In-built copy editor

I know this a seriously ambitious feature request, but I think if you could do it, then it would really make Scrivener shine. It would put other writing software to shame.
I’ve just come across a superb website called I have no affiliation with it. I’ve simply started using it. You paste in some of your writing, a chapter at a time for example, and it does a basic copy edit. This is not one of those annoying grammar checkers you get in word processing programmes. This simply highlights the things writers need to know about. For example, all adverbs are highlighted in one colour (how useful is that!), all sentences ending in a preposition in another, all passive sentences in yet another colour. It’s such an easy way to track down and kill your adverbs, and spot other weak writing. (It even has another colour for ‘weak words’ such as ‘almost’ and ‘possibly.’
The only annoyance is that it can be quite time consuming looking back and forth, from the web page to your text in Scrivener, working through making the changes that are so badly needed.
If this was built into Scrivener, it would speed up the whole process significantly.
Go and give it a try, and please consider it for the future. I know it would be difficult to do. But it would be immensely useful, if it were possible.

I think Scrivener shines already. :slight_smile:

This is definitely beyond Scrivener’s scope - although I have no doubt that sites like this are really useful, I don’t think it’s Scrivener’s job to help users write well - that’s something the writer should bring to Scrivener. Or rather, each writer has his or her own preferred way of checking his or her writing style, and while some writers might find something like this useful, many others wouldn’t and would have other ways of checking or thinking about their style.

Anyway, it’s Christmas Eve so I really shouldn’t be here!

All the best,

Far be it for me to say a good word about the Dark Side, but I used to think that the Grammar check in Word was not that bad. You could turn it on or off, and at a late stage of drafting it was useful to have those adverbs and passive verbs flagged.

On the other hand, here are the elements that all writers should know:

  1. Don’t abbrev.
  2. Check to see if you any words out.
  3. Be carefully to use adjectives and adverbs correct.
  4. About sentence fragments.
  5. When dangling, don’t use participles.
  6. Don’t use no double negatives.
  7. Each pronoun agrees with their antecedent.
  8. Just between You and i, case is important.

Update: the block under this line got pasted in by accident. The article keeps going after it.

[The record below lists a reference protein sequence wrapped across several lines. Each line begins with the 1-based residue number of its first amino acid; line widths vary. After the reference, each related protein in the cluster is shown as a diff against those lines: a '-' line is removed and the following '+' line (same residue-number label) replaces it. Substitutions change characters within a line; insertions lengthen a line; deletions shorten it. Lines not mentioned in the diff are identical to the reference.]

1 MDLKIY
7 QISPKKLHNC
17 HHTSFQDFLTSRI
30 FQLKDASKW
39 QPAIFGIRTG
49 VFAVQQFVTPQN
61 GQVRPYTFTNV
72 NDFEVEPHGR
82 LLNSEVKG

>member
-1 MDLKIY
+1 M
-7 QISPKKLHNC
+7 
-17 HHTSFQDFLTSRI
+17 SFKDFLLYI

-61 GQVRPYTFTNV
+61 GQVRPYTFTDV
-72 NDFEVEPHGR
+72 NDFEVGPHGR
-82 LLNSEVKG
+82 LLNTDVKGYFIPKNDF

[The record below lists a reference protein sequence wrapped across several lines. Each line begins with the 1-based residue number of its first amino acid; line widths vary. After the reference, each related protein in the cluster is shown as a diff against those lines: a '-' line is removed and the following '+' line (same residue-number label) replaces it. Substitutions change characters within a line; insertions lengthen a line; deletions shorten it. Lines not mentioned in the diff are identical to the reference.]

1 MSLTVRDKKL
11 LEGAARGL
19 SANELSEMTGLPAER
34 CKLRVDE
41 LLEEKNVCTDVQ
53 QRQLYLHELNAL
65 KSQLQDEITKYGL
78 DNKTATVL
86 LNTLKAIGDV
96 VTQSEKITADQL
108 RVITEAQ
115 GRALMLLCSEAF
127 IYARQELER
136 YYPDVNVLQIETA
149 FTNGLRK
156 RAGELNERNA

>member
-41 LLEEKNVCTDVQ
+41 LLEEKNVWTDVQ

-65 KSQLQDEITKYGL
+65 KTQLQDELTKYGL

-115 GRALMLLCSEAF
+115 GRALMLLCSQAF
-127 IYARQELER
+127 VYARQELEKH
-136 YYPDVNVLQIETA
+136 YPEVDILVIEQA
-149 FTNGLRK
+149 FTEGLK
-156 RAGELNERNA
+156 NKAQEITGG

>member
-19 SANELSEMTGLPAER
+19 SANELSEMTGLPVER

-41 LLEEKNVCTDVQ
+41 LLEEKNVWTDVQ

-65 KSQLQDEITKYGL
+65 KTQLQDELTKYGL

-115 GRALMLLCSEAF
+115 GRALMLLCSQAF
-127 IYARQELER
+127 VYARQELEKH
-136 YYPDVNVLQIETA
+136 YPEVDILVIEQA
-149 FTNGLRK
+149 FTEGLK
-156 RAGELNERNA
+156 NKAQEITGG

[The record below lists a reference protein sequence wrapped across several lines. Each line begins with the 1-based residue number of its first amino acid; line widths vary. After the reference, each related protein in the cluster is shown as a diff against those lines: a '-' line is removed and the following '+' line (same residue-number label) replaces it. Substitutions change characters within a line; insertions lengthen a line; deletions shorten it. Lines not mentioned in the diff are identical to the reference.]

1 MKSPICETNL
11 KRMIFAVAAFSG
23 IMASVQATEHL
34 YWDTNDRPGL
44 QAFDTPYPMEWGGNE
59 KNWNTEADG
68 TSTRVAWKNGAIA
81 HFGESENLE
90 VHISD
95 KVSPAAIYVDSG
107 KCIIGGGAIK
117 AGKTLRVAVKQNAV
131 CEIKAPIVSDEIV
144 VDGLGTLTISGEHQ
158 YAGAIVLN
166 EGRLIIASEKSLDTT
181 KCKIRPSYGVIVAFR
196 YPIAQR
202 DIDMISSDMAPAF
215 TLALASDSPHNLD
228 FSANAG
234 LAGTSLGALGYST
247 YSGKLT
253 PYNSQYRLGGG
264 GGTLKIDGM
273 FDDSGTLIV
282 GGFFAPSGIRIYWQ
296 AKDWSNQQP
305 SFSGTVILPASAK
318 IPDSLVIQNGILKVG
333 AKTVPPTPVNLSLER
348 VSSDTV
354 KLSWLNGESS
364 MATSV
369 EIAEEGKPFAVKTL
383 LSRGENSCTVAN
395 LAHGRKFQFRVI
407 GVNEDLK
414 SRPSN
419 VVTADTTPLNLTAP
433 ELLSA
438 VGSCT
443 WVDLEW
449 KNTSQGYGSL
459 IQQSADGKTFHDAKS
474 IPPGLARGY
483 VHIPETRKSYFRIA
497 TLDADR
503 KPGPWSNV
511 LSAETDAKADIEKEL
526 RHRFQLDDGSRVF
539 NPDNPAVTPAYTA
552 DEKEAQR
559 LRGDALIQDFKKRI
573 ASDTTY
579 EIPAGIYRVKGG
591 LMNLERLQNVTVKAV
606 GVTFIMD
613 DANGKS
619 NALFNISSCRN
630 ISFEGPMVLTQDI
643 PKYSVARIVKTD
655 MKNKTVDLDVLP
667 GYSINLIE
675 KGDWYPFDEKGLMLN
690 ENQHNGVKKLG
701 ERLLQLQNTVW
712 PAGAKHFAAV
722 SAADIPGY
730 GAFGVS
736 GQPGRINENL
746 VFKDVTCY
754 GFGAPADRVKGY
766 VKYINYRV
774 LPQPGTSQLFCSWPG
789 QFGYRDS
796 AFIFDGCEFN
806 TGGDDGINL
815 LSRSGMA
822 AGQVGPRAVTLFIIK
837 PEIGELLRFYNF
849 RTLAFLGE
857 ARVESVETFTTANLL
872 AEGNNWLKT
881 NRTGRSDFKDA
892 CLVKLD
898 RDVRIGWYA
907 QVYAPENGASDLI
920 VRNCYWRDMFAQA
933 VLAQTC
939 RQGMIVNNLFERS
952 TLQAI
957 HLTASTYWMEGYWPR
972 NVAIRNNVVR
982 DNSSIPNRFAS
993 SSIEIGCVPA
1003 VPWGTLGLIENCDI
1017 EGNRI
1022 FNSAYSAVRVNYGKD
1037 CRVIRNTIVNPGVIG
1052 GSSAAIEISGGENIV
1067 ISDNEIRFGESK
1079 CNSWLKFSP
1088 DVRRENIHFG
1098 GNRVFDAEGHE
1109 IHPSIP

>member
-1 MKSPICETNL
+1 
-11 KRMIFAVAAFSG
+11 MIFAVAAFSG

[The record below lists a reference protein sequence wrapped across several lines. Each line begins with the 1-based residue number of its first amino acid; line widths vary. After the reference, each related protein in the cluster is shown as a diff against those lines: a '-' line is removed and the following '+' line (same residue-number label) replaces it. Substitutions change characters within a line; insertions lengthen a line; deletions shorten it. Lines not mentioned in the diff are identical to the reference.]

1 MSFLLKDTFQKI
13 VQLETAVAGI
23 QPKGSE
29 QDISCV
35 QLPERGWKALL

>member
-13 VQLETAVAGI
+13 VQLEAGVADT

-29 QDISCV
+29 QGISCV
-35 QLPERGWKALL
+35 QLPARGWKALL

9. Join clauses good, like a conjunction should.
  10. Don’t use commas, that aren’t necessary.
  11. Its important to use apostrophe’s right.
  12. It’s better not to unnecessarily split an infinitive.
  13. Never leave a transitive verb just lay there without an object.
  14. Only Proper Nouns should be capitalized. also a sentence should begin with a capital and end with a period
  15. Use hyphens in compound-words, not just in any two-word phrase.
  16. In letters compositions reports and things like that we use commas to keep a string of items apart.
  17. Watch out for irregular verbs which have creeped into our language.
  18. Verbs has to agree with their subjects.
  19. Avoid unnecessary redundancy.
  20. A writer mustn’t shift your point of view.
  21. Don’t write a run-on sentence you’ve got to punctuate it.
  22. A preposition isn’t a good thing to end a sentence with.
  23. Avoid clichés like the plague.
  24. Merry Christmas.

:smiley: And to you too, druid.

Because most of these inbuilt helpers work best for turning mediocre writers into properly punctuated mediocre writers (though, as Druid says, Word’s is sometimes useful for alerting us to our minor boneheadedness), I thought it would be entertaining to stuff the auto-editor with something that probably needs an awful lot of work, like, say, the opening paragraphs of Hemingway’s The Short Happy Life of Francis Macomber.

Turns out, Mr. Hemingway could use some help. Boy does he have problems, with all those flagged adverbs and incomplete sentences. And that weak “very” pulsing red in mid-sentence. Never mind that “very” is exactly what a Mr. Macomber would say in that particular sentence. Auto-editor is merely suggesting you find something a bit more Thesaurusist.